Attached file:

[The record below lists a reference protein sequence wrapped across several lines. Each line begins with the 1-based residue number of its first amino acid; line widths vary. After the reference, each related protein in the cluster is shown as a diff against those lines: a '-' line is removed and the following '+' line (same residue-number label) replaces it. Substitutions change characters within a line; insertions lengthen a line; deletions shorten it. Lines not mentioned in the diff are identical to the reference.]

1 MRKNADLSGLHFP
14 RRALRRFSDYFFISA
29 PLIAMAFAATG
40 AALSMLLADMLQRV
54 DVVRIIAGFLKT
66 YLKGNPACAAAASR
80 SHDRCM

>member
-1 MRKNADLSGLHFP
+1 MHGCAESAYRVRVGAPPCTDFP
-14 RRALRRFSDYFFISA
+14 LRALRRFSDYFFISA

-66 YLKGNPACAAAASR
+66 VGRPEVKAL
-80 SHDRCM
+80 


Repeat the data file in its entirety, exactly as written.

[The record below lists a reference protein sequence wrapped across several lines. Each line begins with the 1-based residue number of its first amino acid; line widths vary. After the reference, each related protein in the cluster is shown as a diff against those lines: a '-' line is removed and the following '+' line (same residue-number label) replaces it. Substitutions change characters within a line; insertions lengthen a line; deletions shorten it. Lines not mentioned in the diff are identical to the reference.]

1 MRKNADLSGLHFP
14 RRALRRFSDYFFISA
29 PLIAMAFAATG
40 AALSMLLADMLQRV
54 DVVRIIAGFLKT
66 YLKGNPACAAAASR
80 SHDRCM

>member
-1 MRKNADLSGLHFP
+1 MHGCAESAYRVRVGAPPCTDFP
-14 RRALRRFSDYFFISA
+14 LRALRRFSDYFFISA

-66 YLKGNPACAAAASR
+66 VGRPEVKAL
-80 SHDRCM
+80 